Gentrification. The jazz saxophonist Oliver Lake began a residency with City of Asylum Pittsburgh in January of 2014. Towards the end of his residency he, in collaboration with City of Asylum, decided to create a performative piece about the organization’s surrounding neighborhood—The Northside. And so began the makings of what would finally be titled “Stoop is a Verb.” It’s a 60-minute collection of jazz poetry pieces comprised of music composed by Lake and the words of Northsiders who he interviewed in the subsequent year.
Photo Credit: Brennan Maine
If you are familiar with Pittsburgh neighborhoods, it will come as no surprise that when Lake asked people to talk about their neighborhood, the g-word was inevitable. As one interviewee was quoted: “I love the Northside, but I hate the Northside politics.” But love it or hate it, gentrification is a reality in the Northside and a reality for an organization like City of Asylum. As a recent recipient of a CITF (Community Infrastructure and Tourism Fund) grant, which will enable City of Asylum to transform the former Masonic Temple into a community literary center in the North Side’s currently dilapidated Garden Theatre Block as a part of the Federal-North Redevelopment project, the delicate dance of making positive contributions to the neighborhood while maintaining its current integrity and indigenous population is one with which the organization is destined to grapple.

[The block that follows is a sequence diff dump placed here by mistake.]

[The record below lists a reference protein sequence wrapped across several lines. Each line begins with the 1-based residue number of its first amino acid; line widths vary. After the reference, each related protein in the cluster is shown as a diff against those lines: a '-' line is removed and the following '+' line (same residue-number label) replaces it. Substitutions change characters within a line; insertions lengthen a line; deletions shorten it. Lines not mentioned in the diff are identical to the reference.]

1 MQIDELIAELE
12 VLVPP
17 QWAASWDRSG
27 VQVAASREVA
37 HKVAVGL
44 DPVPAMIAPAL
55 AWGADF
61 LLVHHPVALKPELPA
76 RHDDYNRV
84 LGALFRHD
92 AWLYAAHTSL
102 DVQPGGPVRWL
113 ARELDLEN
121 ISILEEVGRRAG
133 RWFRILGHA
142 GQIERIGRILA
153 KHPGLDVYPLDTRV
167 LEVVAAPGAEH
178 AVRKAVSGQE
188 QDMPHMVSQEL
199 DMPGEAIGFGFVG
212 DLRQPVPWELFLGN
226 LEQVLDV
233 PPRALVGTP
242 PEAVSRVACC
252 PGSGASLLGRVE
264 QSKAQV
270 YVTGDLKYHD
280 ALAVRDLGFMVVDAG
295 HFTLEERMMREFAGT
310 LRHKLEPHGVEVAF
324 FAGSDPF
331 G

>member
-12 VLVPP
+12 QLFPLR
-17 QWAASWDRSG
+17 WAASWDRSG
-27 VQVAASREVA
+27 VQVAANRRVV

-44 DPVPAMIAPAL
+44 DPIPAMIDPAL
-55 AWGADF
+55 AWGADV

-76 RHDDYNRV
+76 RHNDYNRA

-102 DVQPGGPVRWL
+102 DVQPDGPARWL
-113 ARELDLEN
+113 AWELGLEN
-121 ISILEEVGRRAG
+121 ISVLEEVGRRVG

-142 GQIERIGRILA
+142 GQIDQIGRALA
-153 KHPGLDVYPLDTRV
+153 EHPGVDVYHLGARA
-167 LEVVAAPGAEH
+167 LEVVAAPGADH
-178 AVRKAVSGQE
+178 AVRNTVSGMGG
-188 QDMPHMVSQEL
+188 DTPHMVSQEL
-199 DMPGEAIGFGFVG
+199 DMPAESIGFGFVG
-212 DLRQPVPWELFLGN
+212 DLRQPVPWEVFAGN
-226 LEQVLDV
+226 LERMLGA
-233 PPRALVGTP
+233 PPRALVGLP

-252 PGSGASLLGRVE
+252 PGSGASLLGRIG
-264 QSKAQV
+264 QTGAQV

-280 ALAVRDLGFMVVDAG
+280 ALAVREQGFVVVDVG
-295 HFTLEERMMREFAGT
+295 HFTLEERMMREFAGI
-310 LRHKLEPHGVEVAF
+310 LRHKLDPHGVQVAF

Photo Credit: Brennan Maine
Perhaps one of the best ways to do this grappling is with a healthy sense of self-awareness and objectivity. I think the project “Stoop is a Verb” illustrates the organization’s willingness to openly dive into that dialogue. Towards the middle of the work, one Northsider is quoted:
But the new people have more resources and more capacity. They are very disrespectful of the indigenous, home grown people in the community and it causes a lot of culture clash and a lot of problems for people.
Culture clash not getting support to make the coalition stronger, instead, help is going to foreign writers.
The words sparked a knowing laughter in the audience comprised of founders, board members, staff, and the interviewed neighbors themselves. The piece didn’t result in any finite conclusions, but continued the dialogue– the grappling. In that vein, a few questions to ponder from the text of “Stoop is a Verb”:
“What is the ‘North Shore’?” (The individual challenges the seeming fabrication of a neighborhood to differentiate it from the negative connotation of the Northside”
“But if something happens on the East End, they’ll say Squirrel Hill, Homewood, Point Breeze…14-15 neighborhoods, and every time something happens, you say the ‘North Side’?” (The individual questions how local news stations report stories differently throughout the city.)
“Three crack houses, and we turned them into functioning houses again, and I said ‘We are the bad guy?” (A individual questions his role in gentrification.)